By David Monti, @d9monti
(c) 2017 Race Results Weekly, all rights reserved
LONDON (19-Apr) — With four athletes with sub-2:20 personal bests, and another four who have broken 2:22, Paula Radcliffe’s all-women’s world record of 2:17:42 could fall at Sunday’s 37th Virgin Money London Marathon here. Radcliffe, who also owns the absolute world record of 2:15:25, set the all-women’s mark here in 2005 when she bested Romanian Olympic Marathon champion Constantina Dita by more than five minutes.
“I think what I can say if the weather will be fine for us, also all of us cooperate, we can run the best time,” said three-time TCS New York City Marathon champion Mary Keitany of Kenya, the fastest woman in the field with a 2:18:37 personal best. She continued: “I don’t know about the world record, but we will run the best time.”
Keitany, 35, who won the London Marathon in 2011 and 2012 and finished second in 2015, is in top form, according to her long-time manager, Gianni Demadonna, who spoke to Race Results Weekly last Saturday in Boston. She is very motivated to race on Sunday after finishing ninth at last year’s race, done-in by both a bad pre-race meal and a hard fall with about eight kilometers remaining in the race. After that performance, Kenyan selectors left her off the Rio Olympic team, something which Keitany says still smarts.
“Really, I was disappointed for not going to Rio,” Keitany told reporters at a press conference, wringing her hands and looking agitated. She added: “I was left home. I was really discouraged.”
Using that snub to motivate her, Keitany whipped herself into top shape last summer to prepare for her New York title defense. She won the Mattoni Olomouc Half-Marathon last June in the Czech Republic on a very hot day in 1:08:53, before flying to the United States for a pair of races in late July and early August. At the Quad-City Times Bix 7 Mile in Davenport, Iowa, she broke Susan Chepkemei’s 12-year old course record, then smashed the TD Beach to Beacon 10-K course record in Cape Elizabeth, Me., running away from the field in a personal best 30:45. Those performances set her up for three and one-half minute victory in New York on a chilly and windy day.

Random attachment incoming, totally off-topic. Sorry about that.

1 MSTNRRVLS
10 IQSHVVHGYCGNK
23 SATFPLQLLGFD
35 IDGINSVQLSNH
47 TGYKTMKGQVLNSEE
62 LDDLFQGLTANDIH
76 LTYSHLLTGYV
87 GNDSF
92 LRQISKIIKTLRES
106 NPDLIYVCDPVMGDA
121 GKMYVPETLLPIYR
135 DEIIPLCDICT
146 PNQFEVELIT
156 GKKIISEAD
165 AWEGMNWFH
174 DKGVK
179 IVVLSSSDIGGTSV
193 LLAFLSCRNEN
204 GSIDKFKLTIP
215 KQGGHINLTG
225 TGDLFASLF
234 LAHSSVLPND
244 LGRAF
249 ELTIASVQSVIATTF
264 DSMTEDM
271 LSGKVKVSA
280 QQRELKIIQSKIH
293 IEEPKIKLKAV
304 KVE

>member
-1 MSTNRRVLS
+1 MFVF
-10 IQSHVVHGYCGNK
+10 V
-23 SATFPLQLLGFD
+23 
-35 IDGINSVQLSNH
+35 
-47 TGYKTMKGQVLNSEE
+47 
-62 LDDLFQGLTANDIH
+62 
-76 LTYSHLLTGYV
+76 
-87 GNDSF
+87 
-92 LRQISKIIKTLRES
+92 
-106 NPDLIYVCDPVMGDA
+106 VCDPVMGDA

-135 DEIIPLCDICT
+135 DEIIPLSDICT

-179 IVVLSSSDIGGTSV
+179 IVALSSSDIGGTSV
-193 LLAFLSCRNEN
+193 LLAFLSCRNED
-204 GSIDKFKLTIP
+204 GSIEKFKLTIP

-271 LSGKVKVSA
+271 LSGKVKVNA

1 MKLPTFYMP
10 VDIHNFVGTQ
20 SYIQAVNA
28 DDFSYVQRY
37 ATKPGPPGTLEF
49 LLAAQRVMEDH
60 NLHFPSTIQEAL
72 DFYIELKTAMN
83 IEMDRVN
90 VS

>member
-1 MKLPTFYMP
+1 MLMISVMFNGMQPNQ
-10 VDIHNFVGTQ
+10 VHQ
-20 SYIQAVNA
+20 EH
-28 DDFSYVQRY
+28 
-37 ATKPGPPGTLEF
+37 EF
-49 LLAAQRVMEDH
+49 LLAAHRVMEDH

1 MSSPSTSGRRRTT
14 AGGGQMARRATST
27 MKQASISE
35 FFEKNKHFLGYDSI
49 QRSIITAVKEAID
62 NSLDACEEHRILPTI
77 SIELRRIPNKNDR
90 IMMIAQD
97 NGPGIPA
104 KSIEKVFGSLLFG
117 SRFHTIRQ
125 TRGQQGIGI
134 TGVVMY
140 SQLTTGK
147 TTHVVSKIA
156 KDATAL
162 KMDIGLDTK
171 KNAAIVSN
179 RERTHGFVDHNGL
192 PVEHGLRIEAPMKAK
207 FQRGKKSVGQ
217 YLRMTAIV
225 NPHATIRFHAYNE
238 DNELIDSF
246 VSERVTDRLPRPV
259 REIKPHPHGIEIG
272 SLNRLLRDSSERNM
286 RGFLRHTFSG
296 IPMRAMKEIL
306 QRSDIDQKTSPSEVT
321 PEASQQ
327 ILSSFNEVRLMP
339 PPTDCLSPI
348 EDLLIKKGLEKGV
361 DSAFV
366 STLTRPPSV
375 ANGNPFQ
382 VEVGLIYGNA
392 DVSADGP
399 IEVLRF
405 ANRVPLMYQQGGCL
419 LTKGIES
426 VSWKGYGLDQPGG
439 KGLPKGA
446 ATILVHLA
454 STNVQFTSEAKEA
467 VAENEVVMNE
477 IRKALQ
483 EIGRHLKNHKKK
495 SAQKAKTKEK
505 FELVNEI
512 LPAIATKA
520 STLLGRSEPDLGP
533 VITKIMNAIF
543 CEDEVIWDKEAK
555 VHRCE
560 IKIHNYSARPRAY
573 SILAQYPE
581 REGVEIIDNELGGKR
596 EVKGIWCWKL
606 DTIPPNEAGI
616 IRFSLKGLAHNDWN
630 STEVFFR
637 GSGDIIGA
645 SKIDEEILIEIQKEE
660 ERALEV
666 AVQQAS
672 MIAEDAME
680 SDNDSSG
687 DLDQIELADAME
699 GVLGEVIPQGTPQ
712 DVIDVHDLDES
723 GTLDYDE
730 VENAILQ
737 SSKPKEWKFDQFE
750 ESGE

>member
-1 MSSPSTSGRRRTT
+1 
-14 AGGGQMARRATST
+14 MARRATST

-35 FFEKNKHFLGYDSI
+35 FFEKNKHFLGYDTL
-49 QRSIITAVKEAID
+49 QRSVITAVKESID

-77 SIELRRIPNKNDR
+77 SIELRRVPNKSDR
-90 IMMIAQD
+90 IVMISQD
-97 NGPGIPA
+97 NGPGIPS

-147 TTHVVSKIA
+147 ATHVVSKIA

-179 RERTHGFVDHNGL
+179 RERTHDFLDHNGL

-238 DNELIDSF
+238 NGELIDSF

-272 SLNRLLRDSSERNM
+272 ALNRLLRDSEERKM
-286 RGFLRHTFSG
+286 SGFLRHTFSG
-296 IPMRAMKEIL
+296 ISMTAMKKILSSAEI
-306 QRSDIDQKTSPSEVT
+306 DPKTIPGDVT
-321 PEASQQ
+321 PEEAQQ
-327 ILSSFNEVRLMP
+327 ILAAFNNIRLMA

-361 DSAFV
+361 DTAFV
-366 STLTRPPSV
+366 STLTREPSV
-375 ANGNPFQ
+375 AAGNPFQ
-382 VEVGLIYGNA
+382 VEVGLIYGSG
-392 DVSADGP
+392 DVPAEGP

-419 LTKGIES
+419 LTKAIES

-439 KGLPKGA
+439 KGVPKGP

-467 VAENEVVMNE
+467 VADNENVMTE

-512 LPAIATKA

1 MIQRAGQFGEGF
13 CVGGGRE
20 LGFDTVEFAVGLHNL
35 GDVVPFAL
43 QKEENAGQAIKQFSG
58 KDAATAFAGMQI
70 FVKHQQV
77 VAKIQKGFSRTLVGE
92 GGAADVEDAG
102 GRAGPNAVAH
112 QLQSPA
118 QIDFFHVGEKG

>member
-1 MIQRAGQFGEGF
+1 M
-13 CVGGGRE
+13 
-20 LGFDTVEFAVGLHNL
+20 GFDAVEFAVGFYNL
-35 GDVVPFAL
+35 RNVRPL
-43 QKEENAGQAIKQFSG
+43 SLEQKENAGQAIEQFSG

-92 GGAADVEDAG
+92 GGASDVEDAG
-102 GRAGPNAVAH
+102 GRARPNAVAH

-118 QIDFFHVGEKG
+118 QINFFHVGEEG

“Really what I want to do is run really fast in London,” Keitany said.
Organizers said today that the women’s pacemakers are targeting a 69-minute first half. That should allow Keitany and Kenyan compatriots Florence Kiplagat (2:19:44 PB) and Helah Kiprop (2:21:27), run with Ethiopians Aselefech Mergia (2:19:31), Mare Dibaba (2:19:52), Aberu Kebede (2:20:30), and Tigist Tufa (2:21:52) for a fast time. Of course, they have to cooperate in the early stages of the race to help each other maintain such a torrid pace.
“I mean, with the pacemakers, with all of us, we assist ourselves,” Keitany said. “Not one person to go alone.”
Also hoping to be in the mix for a fast time is five-time world champion, Vivian Cheruiyot of Kenya, who is making her marathon debut. The tiny 33 year-old will have a difficult decision to make regarding the pace: Should she go with the leaders at world-record pace, or hang back and run her own race?
“I cannot say the marathon is difficult because I haven’t done the marathon,” she quipped.
No matter what the outcome, the women’s race will have a new champion. Last year’s winner, Jemima Sumgong of Kenya underwent an out-of-competition doping control in Kenya on 28 February, and her “A” sample came back positive for the blood booster EPO. She will not be running the race.
“For me it really embarrasses the sport,” said Florence Kiplagat about Sumgong’s provisional positive which has yet to be confirmed by a test of her “B” sample. She added: “If the truth will be like that, I’m really ashamed. I’m ashamed because we are losing top athletes like that.”
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